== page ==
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Construction of Curry



Anise seeds
Candlenut seeds
Cardamom seeds
Chillies (dried or fresh, red and green)
Cinnamon (preferably unground)
Coriander seeds, young leaves also used
Cumin seeds
Curry leaves
Dill seeds
Fennel seeds
Fenugreek seeds
Galangal rootstock (ginger family)
Ginger rootstock
Lemon grass (fleshy base of stems)
Mace (outer covering of nutmeg)
Mustard seed
Nutmeg seed
Pepper (dried fruits)
Poppy seed
Star anise fruit (dried)
Tamarind (pulp from seed pods)
Turmeric rootstock
Coconut is used as indicated to produce coconut juice or milk. Where grated coconut is required to be roasted brown, desiccated coconut is more easily handled.

MethodBack to top

In general, the flavouring agents are divided into two sections, those which are ground and made into a paste with water, and those which are fried, sliced or whole.
Ingredients in the first section can, unless there are specific instructions, be very slightly roasted and ground dry, except of course for onion and garlic which may be grated. When the paste is made, the finer and smoother it is, the better.
Ingredients in the second section should be thrown into a preheated mixture of oil and ghee and cooked fairly gently until the onion is browned.
Coconut milk does not contain the liquid from the interior of the coconut. To prepare coconut milk, pulp the flesh of a coconut with 300ml of water in a blender. Squeeze out and strain off the liquid, which constitutes the thick milk. The flesh can then be extracted with 600ml of water to yield the thin milk.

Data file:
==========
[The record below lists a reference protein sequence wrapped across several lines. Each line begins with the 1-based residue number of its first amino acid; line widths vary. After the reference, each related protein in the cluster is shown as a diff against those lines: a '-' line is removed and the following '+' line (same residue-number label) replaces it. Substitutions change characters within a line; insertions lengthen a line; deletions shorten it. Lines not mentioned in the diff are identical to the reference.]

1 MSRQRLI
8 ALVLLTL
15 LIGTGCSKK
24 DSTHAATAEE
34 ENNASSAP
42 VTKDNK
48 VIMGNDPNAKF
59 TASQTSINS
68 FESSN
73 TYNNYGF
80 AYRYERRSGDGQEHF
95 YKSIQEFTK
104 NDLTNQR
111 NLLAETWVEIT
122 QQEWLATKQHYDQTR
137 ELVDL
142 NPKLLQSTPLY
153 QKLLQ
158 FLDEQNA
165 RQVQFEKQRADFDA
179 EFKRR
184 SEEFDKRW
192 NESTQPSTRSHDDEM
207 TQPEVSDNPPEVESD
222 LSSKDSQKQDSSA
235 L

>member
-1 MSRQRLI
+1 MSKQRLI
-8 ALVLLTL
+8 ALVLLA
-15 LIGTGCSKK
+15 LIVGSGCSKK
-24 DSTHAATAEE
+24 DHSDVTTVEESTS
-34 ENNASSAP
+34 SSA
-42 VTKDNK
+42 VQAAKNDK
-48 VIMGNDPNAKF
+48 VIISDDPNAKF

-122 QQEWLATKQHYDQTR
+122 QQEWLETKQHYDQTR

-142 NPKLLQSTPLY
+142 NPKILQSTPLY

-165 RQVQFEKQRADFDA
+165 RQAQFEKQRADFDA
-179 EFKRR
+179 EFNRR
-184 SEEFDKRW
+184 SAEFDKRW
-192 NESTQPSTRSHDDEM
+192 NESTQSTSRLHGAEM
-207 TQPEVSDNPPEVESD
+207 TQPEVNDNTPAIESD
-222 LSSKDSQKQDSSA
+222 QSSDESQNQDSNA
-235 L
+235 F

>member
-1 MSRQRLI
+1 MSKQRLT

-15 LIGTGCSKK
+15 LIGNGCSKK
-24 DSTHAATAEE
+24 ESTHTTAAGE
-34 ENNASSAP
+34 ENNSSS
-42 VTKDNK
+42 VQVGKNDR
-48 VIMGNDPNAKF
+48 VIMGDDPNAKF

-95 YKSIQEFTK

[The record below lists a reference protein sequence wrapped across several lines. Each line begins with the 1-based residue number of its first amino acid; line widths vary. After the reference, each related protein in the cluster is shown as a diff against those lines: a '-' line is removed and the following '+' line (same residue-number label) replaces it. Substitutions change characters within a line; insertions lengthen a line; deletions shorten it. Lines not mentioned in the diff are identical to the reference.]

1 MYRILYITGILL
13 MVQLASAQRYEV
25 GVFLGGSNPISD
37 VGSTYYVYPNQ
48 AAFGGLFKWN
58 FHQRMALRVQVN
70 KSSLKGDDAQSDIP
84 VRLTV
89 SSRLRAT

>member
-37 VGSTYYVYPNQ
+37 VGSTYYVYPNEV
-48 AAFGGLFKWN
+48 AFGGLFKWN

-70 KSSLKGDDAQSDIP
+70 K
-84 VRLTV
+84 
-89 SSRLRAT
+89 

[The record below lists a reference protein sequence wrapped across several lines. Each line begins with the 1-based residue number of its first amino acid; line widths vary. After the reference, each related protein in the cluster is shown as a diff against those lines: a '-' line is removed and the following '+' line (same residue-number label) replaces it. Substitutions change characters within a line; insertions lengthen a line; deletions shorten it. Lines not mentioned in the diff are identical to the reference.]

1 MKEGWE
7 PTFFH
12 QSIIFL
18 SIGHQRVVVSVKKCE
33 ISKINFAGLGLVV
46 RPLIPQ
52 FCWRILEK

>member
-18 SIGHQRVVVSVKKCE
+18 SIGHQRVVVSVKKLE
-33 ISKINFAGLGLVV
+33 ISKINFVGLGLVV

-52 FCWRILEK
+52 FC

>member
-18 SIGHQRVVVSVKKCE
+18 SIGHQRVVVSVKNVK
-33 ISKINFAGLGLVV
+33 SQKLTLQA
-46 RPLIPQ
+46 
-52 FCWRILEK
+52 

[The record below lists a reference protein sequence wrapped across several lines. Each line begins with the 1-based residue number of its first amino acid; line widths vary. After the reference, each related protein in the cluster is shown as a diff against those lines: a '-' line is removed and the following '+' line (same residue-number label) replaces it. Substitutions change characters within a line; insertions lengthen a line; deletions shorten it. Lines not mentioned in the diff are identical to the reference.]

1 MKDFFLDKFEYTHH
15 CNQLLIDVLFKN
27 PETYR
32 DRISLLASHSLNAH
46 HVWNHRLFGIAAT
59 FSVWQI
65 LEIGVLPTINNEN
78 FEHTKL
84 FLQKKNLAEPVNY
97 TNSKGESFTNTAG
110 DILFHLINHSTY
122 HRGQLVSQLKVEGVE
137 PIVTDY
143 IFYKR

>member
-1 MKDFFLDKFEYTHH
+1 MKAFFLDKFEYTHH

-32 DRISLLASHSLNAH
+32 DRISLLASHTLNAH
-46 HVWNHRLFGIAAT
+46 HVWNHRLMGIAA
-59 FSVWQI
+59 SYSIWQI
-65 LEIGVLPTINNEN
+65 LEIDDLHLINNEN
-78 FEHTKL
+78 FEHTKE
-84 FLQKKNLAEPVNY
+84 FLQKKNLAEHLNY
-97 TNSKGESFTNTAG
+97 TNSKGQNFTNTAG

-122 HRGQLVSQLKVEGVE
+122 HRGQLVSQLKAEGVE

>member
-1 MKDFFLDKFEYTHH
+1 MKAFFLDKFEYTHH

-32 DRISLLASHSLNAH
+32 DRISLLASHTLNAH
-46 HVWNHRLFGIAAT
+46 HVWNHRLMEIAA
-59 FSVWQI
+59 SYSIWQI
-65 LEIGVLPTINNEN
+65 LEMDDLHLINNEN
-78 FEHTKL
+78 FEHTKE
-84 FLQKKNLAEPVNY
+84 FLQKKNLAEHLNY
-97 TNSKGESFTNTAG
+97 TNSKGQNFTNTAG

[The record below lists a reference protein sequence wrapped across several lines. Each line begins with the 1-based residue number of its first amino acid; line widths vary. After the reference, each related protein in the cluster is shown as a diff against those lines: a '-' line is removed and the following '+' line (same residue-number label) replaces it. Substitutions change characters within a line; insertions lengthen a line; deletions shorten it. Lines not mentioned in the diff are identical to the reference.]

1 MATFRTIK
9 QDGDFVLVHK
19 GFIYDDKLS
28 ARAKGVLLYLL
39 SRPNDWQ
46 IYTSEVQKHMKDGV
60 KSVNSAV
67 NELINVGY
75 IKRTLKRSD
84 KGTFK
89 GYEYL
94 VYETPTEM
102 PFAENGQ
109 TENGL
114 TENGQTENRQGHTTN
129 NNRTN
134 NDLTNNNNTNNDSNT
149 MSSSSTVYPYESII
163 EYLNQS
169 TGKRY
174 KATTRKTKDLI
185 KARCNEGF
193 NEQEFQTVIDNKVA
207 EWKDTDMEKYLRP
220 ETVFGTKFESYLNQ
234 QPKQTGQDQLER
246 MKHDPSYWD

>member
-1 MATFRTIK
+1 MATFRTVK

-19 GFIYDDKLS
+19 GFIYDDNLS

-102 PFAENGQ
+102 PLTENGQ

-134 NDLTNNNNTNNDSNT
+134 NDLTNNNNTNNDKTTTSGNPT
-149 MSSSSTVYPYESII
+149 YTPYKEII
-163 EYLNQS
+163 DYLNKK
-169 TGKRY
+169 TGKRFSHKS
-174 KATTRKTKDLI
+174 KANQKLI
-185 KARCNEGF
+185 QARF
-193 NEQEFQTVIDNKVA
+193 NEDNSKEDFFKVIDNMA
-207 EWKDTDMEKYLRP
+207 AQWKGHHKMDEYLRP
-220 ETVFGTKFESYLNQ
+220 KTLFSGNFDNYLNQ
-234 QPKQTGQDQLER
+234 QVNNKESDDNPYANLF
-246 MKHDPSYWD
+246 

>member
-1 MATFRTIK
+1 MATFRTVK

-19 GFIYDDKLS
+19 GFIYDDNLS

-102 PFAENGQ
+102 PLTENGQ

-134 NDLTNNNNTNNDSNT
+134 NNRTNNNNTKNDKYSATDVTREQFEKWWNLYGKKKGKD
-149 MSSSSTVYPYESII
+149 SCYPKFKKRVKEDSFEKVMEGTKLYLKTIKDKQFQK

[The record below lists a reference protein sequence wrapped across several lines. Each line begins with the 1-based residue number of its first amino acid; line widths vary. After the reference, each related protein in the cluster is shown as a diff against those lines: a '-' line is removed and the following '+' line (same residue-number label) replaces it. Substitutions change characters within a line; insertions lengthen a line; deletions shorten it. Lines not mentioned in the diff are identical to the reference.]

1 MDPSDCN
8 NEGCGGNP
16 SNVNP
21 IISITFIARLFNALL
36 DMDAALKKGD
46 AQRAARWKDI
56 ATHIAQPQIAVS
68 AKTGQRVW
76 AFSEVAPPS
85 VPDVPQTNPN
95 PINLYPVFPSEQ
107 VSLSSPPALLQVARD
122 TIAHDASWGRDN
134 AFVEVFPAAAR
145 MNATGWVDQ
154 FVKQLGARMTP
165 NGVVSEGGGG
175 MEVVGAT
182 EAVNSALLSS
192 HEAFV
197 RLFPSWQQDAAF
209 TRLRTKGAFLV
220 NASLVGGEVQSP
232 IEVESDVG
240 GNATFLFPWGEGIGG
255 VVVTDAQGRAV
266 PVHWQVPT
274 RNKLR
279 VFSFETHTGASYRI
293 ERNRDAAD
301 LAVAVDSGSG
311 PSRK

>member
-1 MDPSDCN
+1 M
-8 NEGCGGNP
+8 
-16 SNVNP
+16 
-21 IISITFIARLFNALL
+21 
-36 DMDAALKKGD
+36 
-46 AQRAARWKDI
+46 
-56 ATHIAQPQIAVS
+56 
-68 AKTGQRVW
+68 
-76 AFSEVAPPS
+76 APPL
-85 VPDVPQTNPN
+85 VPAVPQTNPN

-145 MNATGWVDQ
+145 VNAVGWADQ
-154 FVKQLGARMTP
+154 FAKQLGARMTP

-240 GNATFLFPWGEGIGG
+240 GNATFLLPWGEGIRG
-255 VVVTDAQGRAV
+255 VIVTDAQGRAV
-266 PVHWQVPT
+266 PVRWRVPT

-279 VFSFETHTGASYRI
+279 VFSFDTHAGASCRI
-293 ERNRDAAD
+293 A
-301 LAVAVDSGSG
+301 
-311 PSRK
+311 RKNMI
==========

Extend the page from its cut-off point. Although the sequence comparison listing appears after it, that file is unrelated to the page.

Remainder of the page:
The thin milk is generally used for the early cooking after the first, ground mixture of spices is added to the second, fried mixture. The thick milk is usually added 10 to 20 minutes before serving. Most curries are much improved by being allowed to stand in a covered pot in a warm place for an hour or more at the stage before addition of the thick coconut milk.


Many recipes call for tamarind water, made by extracting about 50g of tamarind with 600ml of water. Lemon juice or lime juice can be substituted: use the juice of 1 lemon to 600ml water.
For 1 stalk of lemon grass, substitute half teaspoon grated lemon rind.
Curry leaves are called Karuapillary in Tamil. The botanical name of the plant is Murraya koenigii.

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